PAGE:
While exploring treatment seeking behavior, it was found that college friends, teacher, and counselor were the positive stimulation for clinic visit. The study finds that myths regarding STI symptoms were prevalent among the elder female relatives, which resulted to delay in clinic visit. Kinds of 10 common myths associated with STIs are described by Chuh et al. in 2006.[14] Myths were still a part of the attendee's perception, even after STI clinic visit. It reflects the poor understanding of attendees “how does they got STIs?” even after entire consultation. Malta et al. conclude that perceived stigma and the lack of counseling appeared to impact the patient's knowledge.[15] Client education is the core of counseling services. Current study has identified lacunae in patients understanding even after visiting STI clinic. Although advice on drugs was fully understood by clients, clinic attendees could not comprehend partner treatment and referral, which is a very important part in STI treatment.

Quantitative data once revealed can be used as a background for further research using qualitative evidence or vice versa. For this, the grounded theory approach using inductive codes helps to derive the emerging domains, which are helpful in health research, particular for policy development and decision making. Similar studies for quantitative data being supported with overarching qualitative themes were done to explore factors associated with default in multidrug-resistant tuberculosis in India and Armenia.[16],[17]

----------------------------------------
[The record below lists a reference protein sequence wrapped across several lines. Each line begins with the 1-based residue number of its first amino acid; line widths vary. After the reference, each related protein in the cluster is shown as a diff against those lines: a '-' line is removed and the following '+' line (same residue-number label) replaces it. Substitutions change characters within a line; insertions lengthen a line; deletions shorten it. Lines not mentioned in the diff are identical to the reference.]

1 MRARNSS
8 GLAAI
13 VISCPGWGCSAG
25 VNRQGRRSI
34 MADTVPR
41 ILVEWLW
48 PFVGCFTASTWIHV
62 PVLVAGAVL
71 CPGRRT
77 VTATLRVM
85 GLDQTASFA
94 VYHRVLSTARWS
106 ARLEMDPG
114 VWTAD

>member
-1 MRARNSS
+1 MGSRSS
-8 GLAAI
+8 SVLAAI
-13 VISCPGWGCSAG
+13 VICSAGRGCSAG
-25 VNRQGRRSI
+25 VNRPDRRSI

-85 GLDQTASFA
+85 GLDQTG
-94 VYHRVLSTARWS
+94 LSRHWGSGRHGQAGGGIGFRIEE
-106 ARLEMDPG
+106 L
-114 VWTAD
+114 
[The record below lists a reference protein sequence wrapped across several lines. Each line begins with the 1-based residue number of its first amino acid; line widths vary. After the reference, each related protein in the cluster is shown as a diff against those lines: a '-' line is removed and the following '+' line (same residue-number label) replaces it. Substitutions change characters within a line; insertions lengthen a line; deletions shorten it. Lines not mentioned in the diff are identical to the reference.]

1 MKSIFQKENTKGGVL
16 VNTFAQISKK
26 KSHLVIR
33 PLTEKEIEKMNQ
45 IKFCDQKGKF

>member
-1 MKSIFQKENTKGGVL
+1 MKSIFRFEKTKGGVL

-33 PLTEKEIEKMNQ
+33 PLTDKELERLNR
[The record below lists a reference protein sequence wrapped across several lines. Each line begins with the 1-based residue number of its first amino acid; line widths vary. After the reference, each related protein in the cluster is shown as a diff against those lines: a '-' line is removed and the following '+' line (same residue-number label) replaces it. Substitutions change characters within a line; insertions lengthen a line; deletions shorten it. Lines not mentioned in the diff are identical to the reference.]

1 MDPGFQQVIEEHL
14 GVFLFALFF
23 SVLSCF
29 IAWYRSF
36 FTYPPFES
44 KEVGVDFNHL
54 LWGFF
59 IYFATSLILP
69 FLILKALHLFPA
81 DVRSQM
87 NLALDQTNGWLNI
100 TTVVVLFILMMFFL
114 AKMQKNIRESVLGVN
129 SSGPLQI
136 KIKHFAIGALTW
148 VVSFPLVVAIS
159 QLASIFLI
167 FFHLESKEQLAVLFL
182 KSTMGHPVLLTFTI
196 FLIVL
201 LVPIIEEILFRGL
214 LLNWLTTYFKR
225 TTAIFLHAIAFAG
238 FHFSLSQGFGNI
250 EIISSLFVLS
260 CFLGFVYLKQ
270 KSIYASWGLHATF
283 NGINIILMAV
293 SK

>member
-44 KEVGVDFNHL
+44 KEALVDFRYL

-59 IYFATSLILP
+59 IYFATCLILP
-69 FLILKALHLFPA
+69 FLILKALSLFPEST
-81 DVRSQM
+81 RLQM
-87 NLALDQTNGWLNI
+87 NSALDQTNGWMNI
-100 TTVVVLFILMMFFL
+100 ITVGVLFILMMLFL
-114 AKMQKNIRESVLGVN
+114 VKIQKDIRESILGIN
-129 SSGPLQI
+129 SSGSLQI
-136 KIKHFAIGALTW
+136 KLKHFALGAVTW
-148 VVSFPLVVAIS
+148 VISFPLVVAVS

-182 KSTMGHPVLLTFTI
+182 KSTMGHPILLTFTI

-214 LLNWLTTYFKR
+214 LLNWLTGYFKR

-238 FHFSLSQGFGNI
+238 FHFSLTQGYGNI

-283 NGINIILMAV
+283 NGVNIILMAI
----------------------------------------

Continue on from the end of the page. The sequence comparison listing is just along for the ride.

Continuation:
Conclusion Top

The current study has identified and validated the domains to assess clinic attendee's knowledge particularly factors influencing treatment behavior, prevalent myths, and specific area of poor understanding. This study reveals specific domains where patients fail to gain information. Based on these findings, the service delivery component can be improved at STIs clinics. This can be done through counseling special focus on client education and completion of treatment. The finding of the study has implications on improving quality services care of STI clinic.